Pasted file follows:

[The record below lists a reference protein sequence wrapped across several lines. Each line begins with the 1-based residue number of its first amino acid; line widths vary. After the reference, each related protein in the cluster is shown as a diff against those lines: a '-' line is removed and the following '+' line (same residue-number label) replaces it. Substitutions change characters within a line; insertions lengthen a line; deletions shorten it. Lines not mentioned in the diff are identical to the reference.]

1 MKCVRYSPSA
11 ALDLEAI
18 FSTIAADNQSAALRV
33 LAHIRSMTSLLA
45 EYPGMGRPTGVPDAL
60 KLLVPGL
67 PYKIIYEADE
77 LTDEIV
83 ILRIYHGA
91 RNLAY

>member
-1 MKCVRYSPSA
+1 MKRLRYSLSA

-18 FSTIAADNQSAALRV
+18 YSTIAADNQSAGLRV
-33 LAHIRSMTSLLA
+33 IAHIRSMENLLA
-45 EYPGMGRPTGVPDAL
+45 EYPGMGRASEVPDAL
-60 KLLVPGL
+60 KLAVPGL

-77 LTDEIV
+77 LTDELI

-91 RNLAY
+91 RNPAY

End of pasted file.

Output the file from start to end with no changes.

[The record below lists a reference protein sequence wrapped across several lines. Each line begins with the 1-based residue number of its first amino acid; line widths vary. After the reference, each related protein in the cluster is shown as a diff against those lines: a '-' line is removed and the following '+' line (same residue-number label) replaces it. Substitutions change characters within a line; insertions lengthen a line; deletions shorten it. Lines not mentioned in the diff are identical to the reference.]

1 MKCVRYSPSA
11 ALDLEAI
18 FSTIAADNQSAALRV
33 LAHIRSMTSLLA
45 EYPGMGRPTGVPDAL
60 KLLVPGL
67 PYKIIYEADE
77 LTDEIV
83 ILRIYHGA
91 RNLAY

>member
-1 MKCVRYSPSA
+1 MKRLRYSLSA

-18 FSTIAADNQSAALRV
+18 YSTIAADNQSAGLRV
-33 LAHIRSMTSLLA
+33 IAHIRSMENLLA
-45 EYPGMGRPTGVPDAL
+45 EYPGMGRASEVPDAL
-60 KLLVPGL
+60 KLAVPGL

-77 LTDEIV
+77 LTDELI

-91 RNLAY
+91 RNPAY